A QU I ET PLACE PART I I | PRODUCTION
smoothly in equal measure. “We had a GF-8 crane by Grip Factory Munich as part of our package, along with an Aero Jib, a Libra head – which was with us every day – and then we had a Mo-Sys head that would sit on the jib arm. It was all about picking the right tool for the job,” she says. “Again, it came back to that subjectivity. We didn’t want a long lens – we wanted a wide lens that was very close, even as characters were running as fast as they could. We used electric cars often, but at times, our poor Steadicam operator was running backwards dodging all sorts of obstacles!” Morgan laughs. Her experience on past productions with very fluid camera movement was part of the reason that director John Krasinski thought she would be well-suited to the job. Her approach was all about “taking it to extremes and lighting to suit”. IN A TIGHT SPOT At the opposite end of the production spectrum, the small-scale scenes posed even more of a challenge, as Morgan explains. “The characters find themselves in an underground room and an old furnace. The former was a set, so we could pull walls to light, only it was very time heavy. We used Astera tubes, which were excellent, either hidden behind pillars or hung from the ceiling.
“The latter, also a set build, was even smaller. The production designer left small, removable panels for lighting, but we could never do it. Our approach was to put the camera in on a head, then push and pull down the length of the furnace to move from actor to actor. This means you would have seen the panels in shot.” The solution involved tiny Litegear LED pads, with Velcro to hide them behind the furnace’s rivets or props. “The difficulty
was, how to light a dark furnace so it looks natural, but with enough light on your actors’ faces – all in that tiny set. Much more than those huge sequences, it was the biggest challenge,” she concludes. But other elements of the shoot were much more straightforward, especially when it came to VFX. “We worked with ILM and Scott Farrar, who designed the creatures,” explains Morgan. “They were amazingly freeing in terms of allowing me to focus more of my attention elsewhere.” The biggest blue screen set-up for the film was featured early on, involving the top of the water tower. For Part I, the whole tower was real. But for the sequel, only part of it was rebuilt on a stage, then the team worked VFX magic on the surroundings. “To capture the creatures’ movements, we often dressed stunt performers in green and tracked them,” says Morgan. “In one sequence, they were speeding across a landscape on motorbikes. Sometimes, you just need something there with the correct pace to achieve natural camera movement. Other times, we gauged the height and ensured we left space in the frame.” Whether or not A Quiet Place Part II can fill the sizeable shoes of its predecessor on other fronts, only time will tell. What’s certain is Morgan has made considerable efforts to create something unusual. A homage that forges its own path. A gripping horror grounded in warm nostalgia. And a visual delight that’s sure to please. WATCH A QUIET PLACE PART II IN UK AND US CINEMAS ON 28 MAY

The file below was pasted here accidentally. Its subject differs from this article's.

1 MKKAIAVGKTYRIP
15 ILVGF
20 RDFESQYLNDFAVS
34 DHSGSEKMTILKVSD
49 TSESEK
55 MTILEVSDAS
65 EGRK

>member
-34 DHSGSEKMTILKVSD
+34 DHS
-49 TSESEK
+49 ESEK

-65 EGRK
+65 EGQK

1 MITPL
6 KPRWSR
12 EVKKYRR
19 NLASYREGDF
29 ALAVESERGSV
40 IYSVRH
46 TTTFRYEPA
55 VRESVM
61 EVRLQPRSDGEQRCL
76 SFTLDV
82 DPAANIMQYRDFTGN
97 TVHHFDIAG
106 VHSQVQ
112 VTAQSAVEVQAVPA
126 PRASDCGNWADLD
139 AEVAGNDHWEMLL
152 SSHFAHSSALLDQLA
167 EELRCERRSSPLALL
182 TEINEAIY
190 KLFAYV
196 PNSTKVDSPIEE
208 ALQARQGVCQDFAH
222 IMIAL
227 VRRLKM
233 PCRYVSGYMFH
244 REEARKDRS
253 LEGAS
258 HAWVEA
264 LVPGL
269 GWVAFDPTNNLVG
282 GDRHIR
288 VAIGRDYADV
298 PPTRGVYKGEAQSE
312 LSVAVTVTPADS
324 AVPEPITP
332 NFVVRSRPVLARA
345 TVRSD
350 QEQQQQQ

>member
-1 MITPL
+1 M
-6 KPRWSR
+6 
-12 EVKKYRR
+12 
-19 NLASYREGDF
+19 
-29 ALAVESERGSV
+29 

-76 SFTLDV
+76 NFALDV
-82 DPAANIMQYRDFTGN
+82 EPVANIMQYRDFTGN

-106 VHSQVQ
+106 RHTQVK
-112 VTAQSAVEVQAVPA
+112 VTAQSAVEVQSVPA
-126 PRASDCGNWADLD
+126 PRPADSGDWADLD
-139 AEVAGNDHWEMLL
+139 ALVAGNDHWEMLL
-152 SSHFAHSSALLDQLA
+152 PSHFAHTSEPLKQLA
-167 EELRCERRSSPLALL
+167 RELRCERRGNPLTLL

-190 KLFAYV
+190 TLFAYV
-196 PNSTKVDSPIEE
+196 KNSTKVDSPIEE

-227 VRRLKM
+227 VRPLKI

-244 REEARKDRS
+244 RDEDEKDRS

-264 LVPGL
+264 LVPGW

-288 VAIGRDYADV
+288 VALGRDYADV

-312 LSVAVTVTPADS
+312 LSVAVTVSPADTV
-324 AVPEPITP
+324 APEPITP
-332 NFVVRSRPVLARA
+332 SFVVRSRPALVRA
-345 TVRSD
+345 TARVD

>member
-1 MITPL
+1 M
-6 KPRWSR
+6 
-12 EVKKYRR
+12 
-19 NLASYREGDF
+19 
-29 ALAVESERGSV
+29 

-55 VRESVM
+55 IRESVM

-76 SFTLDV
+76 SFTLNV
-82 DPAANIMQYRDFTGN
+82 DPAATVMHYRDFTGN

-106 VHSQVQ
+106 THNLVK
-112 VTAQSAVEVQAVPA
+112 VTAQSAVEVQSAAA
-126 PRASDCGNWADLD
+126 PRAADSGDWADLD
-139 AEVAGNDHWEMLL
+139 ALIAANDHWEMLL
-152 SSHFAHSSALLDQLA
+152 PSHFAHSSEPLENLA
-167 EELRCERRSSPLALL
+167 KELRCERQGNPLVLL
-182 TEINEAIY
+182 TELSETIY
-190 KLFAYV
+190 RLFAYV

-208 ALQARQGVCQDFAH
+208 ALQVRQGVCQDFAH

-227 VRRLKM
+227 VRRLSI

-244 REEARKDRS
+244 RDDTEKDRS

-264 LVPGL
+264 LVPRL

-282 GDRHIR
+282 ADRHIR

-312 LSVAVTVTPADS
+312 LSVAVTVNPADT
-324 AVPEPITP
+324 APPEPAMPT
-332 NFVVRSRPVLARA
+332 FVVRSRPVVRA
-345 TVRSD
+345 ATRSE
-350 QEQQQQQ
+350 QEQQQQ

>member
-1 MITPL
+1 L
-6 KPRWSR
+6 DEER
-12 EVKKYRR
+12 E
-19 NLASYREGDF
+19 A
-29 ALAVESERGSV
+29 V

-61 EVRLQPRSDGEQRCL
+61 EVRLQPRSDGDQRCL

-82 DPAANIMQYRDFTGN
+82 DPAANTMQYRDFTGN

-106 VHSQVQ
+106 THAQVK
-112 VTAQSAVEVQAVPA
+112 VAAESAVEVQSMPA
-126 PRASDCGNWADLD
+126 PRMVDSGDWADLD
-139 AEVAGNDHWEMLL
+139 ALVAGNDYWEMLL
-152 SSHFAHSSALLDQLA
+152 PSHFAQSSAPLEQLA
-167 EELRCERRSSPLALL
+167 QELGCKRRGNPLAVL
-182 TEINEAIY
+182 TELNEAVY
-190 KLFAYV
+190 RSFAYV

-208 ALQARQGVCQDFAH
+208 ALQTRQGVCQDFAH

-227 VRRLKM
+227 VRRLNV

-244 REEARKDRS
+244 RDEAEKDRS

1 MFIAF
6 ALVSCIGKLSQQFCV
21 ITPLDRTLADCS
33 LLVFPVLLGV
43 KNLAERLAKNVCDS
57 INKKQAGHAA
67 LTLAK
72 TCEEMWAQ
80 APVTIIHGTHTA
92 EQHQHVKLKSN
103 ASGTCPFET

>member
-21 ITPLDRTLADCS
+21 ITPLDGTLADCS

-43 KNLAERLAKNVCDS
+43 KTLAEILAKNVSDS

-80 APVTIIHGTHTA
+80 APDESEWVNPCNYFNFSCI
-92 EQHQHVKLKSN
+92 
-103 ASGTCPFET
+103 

LEFT The scope of the film is wider than Part I, as the Abbott family leave their farm and venture out into the world
JUNE 202 1 | DEF I N I T ION 17
Powered by FlippingBook